Students Say “No” to New Lebron Shoes









By Jeramie L Bizzle


This is the picture of the latest shoe by NBA Champion and Olympic gold medalist Lebron James of the Miami Heat

Remember when the first pair of Micheal Jordan sneakers first hit the shelves, everyone flew to the stores to be the first to own what is now today an urban necessity. Forward over a decade later, there is a brand new NBA champ and Olympic gold medalist by the name of Lebron James who has caught a lot of flock for turning his back on Cleveland and Whining almost every game.

His latest shoe entitled “Lebron X” has caused a stir in the media world for being sold for as much as over three hundred dollars in stores and online. Real shoe collectors usually camp out til midnight to get their hands on the latest fashion, but the price of the shoe leaves many thinking that it may create violence and people may be robbed over the shoe. According to Washington Post- “Nike tells stores to keep their corner in check and to beef up their security to keep things civil”. It’s hard to think how civil things can be when you have people standing out in the middle of the night with three hundred dollars in their pocket, yeah, real civil.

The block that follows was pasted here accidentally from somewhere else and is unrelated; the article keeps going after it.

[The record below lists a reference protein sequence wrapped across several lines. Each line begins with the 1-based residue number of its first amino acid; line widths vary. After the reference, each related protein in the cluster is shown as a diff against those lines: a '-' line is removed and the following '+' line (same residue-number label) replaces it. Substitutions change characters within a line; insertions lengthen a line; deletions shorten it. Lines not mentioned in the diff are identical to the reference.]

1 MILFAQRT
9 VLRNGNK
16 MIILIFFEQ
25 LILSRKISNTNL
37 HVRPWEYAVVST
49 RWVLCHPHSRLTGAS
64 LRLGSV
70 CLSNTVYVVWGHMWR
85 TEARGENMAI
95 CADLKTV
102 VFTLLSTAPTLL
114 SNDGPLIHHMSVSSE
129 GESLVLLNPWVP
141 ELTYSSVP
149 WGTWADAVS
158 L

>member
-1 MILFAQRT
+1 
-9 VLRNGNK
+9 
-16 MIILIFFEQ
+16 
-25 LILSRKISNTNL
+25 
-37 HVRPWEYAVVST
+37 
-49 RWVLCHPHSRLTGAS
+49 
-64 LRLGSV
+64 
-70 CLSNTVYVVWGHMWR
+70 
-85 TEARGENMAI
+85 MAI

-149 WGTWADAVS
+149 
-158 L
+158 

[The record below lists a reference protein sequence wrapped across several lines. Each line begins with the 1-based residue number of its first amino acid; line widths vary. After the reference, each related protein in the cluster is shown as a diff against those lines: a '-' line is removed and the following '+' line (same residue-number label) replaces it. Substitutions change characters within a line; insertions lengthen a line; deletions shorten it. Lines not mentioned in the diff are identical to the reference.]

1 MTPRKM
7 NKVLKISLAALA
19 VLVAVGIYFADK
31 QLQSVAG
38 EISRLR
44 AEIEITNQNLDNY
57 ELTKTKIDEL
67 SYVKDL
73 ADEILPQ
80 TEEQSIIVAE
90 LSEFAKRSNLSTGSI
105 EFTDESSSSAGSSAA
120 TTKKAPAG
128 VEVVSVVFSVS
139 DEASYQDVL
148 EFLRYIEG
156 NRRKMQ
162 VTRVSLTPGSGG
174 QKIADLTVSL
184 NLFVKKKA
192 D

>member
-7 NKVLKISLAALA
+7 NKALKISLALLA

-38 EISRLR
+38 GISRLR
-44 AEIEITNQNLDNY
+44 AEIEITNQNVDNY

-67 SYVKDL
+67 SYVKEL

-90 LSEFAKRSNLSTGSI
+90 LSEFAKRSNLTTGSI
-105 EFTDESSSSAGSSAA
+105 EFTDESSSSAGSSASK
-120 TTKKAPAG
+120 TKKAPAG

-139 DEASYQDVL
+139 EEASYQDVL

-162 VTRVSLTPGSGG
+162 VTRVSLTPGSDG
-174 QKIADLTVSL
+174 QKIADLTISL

Students at Triton College recently partaken in a poll about the price of the sneakers and whether or not that they will go out on opening night to by a new pair of the last Lebron shoe. In that survey, only six percent said that they will go buy a pair of the shoes, while two percent said they maybe will buy it. Twenty-two percent say that they will stick to their Jordan’s, while a not so surprising Seventy percent said that they will definitely not pay no where near three hundred dollars for shoes, there were other personal answers but not any of them were censored.

As of now, there is no exact release date for the shoe, but rest a sure that you will not see many college students in line for three hundred dollar shoes when they don’t even want to pay three hundred dollars for their books for class. The shoes are a contribution to the question “How much is too much?”, and in this case, Luther Vandross answered it by saying “Never too Much”.

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